In this piece from last year, about my daughter reading Ian Serraillier’s “The Silver Sword”, I noted that we had a copy of the book throughout my childhood, and I never even opened it, not once. The same goes for Clive King’s “Stig of the Dump”. Unlike Serraillier’s book, which I haven’t been able to locate (and have downloaded to my Kindle instead), I dug out our 1970s Puffin edition of Clive King’s most famous work and have been ploughing through it with my 12-year-old son in recent weeks.
The eponymous Stig is a caveman, chanced upon by a boy called Barney in modern-day Kent. Last summer we went on a guided tour of Kents Cavern, a network of caves near Babbacombe in Devon, so my son has a better idea of what caves and cavemen are than he had a year ago. Just before the end of the tour you encounter a few caveman figures, arranged around a fake fire. They look very similar to Edward Ardizzone’s illustrations of Stig in the book.
Last month, while having a few drinks with my son’s godfather one evening, he was telling me about his schooldays and mentioned how he had spent what seemed like years trying to get through this book, just couldn’t get on with it at all. “Funny you should mention it,” I said, and told him of our stuttering attempts to finish it. Part of the difficulty was the size of the print and the yellowing pages of that 1970s Puffin edition. I could only read it in bright light, or with a magnifying glass, but when I bought a new copy of it (larger text, fewer words on each page) we ripped through the last few chapters, and finished it yesterday evening. It was a much more pleasurable experience. A bottle of water in my son’s schoolbag had leaked all over the original copy, and like all books that have had a thorough soaking, it will never be the same again. It gave me a good excuse to buy a new one.
Modern-day editions of children’s books are so much more readable (or easier to read) than the editions produced in my childhood: the paper is whiter, the print is larger and there are fewer words on each page.
Many years ago I used to deliver training courses on desktop publishing applications, back when more people recognized that there is a difference between desktop publishing and word processing. Part of every training course incorporated a discussion about fonts. In traditional publishing terms “font” is a combination of typeface (Garamond, Helvetica and so on), size (in points) and weight (bold, italic and so on). Thanks to word processors we now use “font” in place of the word “typeface”. I enjoyed teaching people the differences between typefaces, beyond the basics of why body text is usually set in a serif, rather than sans serif, font. I became so interested in this that I spent hours going through my bookshelves to see which typefaces had been used.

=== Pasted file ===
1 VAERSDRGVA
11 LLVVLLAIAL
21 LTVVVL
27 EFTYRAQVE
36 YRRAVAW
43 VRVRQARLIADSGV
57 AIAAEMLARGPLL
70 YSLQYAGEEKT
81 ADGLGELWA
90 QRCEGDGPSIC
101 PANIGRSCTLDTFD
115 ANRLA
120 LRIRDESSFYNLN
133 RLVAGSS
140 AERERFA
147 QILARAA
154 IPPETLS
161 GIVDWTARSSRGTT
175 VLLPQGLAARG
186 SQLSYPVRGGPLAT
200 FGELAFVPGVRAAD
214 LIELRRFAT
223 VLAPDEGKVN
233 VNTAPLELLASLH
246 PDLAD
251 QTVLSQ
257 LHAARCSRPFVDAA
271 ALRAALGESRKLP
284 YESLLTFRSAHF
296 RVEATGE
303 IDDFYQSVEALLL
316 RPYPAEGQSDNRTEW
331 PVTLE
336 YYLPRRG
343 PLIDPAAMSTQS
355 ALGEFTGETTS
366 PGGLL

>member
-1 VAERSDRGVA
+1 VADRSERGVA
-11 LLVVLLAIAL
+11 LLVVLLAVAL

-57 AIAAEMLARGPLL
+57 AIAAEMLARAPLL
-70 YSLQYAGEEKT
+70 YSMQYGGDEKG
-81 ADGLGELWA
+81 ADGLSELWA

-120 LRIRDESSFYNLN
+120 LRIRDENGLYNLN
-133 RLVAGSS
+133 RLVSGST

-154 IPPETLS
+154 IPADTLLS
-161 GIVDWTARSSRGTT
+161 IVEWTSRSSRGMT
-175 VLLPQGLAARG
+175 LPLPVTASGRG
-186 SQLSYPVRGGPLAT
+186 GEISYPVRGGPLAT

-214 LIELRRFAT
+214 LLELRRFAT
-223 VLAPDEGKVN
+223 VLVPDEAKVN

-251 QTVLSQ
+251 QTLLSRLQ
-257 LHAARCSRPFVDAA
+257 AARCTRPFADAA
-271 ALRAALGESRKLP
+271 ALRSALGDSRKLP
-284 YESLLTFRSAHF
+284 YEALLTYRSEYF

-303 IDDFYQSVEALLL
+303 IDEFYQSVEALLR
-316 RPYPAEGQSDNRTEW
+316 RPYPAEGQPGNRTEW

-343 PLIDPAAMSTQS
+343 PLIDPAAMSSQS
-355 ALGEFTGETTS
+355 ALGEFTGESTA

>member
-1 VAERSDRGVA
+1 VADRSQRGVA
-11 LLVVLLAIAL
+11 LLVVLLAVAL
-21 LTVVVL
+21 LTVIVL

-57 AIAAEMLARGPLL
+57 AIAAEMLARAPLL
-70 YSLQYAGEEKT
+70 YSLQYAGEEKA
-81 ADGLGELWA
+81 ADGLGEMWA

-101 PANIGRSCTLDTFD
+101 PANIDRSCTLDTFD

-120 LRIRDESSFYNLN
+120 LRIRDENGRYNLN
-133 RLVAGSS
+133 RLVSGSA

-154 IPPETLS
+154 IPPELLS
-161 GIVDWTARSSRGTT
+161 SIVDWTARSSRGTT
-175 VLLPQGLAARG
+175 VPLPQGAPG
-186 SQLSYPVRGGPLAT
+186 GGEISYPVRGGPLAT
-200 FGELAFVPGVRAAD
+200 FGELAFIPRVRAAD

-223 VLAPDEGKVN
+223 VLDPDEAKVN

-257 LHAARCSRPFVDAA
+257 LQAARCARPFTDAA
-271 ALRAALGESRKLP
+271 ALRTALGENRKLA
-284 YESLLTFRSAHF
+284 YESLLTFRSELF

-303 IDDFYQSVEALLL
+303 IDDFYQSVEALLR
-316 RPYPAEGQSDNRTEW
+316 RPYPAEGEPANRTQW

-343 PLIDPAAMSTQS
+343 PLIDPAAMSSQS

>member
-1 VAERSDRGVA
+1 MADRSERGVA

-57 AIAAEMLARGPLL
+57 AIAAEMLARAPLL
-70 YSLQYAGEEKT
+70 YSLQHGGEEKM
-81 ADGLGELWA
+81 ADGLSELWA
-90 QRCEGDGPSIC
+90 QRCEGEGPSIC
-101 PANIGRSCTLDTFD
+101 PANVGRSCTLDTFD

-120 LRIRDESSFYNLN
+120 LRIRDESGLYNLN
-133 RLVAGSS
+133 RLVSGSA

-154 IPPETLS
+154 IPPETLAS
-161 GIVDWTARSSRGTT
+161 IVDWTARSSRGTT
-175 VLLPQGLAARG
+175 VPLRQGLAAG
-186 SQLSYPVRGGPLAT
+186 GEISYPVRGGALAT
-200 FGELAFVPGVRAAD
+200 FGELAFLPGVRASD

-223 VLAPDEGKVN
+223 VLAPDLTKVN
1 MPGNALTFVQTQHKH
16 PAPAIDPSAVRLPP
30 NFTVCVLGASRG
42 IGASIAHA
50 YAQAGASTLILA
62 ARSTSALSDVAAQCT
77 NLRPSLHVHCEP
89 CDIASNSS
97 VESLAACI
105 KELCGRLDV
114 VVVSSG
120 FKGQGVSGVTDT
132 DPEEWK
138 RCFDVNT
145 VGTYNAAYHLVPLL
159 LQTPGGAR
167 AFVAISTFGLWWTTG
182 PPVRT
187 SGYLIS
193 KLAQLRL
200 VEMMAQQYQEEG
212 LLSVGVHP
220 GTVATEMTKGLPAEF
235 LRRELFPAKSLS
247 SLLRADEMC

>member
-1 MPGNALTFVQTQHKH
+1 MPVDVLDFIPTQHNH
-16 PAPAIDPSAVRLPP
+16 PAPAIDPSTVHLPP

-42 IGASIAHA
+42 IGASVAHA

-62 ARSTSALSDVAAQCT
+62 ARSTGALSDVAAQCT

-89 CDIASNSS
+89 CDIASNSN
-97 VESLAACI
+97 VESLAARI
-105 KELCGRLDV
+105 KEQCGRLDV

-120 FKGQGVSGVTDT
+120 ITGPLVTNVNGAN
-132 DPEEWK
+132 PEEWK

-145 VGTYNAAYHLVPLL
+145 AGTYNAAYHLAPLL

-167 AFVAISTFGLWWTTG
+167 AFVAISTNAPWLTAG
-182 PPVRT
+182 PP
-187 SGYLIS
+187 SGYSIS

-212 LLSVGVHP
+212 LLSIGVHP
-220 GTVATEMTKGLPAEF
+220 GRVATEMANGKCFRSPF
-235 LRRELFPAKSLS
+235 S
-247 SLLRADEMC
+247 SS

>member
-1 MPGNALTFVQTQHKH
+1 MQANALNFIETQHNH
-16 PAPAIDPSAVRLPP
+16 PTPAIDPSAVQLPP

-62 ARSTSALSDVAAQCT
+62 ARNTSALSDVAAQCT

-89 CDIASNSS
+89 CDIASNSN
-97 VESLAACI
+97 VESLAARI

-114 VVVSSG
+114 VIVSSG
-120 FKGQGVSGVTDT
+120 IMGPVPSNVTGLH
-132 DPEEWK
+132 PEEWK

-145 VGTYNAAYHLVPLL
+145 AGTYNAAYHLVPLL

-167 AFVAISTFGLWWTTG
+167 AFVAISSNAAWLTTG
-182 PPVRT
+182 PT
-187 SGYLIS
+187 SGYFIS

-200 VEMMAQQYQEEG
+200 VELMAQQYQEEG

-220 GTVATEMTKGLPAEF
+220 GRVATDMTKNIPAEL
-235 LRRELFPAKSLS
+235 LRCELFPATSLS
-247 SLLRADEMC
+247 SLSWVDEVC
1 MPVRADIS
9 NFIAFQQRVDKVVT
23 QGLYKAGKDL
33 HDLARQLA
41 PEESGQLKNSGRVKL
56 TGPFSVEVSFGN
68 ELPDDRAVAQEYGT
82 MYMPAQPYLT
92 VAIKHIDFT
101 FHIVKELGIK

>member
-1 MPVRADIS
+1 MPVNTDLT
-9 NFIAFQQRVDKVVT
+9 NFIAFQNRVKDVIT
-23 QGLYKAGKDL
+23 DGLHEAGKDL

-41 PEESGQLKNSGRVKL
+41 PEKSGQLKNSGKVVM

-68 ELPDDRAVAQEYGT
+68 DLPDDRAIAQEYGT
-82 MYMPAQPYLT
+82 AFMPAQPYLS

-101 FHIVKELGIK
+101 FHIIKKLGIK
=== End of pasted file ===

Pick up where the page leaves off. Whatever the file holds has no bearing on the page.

Puffin and Penguin books (which formed a large part of my “library”) always included this information on the copyright page. Most other publishers, sadly, did not. The main thing that I remember from this research is that “The Last Battle”, the last of the Narnia collection, was set differently from the rest of the series. As my 1971 edition tells me, it is set in Linotype Granjon. The other six use Monotype Garamond. The only other book on my shelves that used Granjon was DH Lawrence’s “The Rainbow”. I studied the same author’s “Women in Love” at A-Level and read both books in order; “Women in Love” is, essentially, a sequel. (Maybe I don’t need to tell you that, but I doubt that many people read Lawrence these days.) I tried re-reading “The Rainbow” in my 20s and failed to finish it, and I had struggled to read “The Last Battle” as a child. I speculated that the typeface might have added to my difficulty. Is Granjon in some way less readable than Garamond, or was it coincidental?
Inevitably, having started on this route, I have gone back to my bookshelves and become rather distracted from this piece, checking copyright pages in a variety of books. I wondered if recent editions had ditched this information but good old Puffin now provide even more information than they used to. The 1971 reprint of “Stig of the Dump” simply says: “Set in Linotype Baskerville”. The 2014 reissue goes further: “Set in 13.5 / 20.5 pt Sabon MT Std”. Even if nobody else on the planet appreciates this attention to detail, I do. It has made me feel disproportionately happy. And I’ll finish with another piece of good news. Author Clive King is still alive and, all being well, will celebrate his 93rd birthday next month, on 24 April.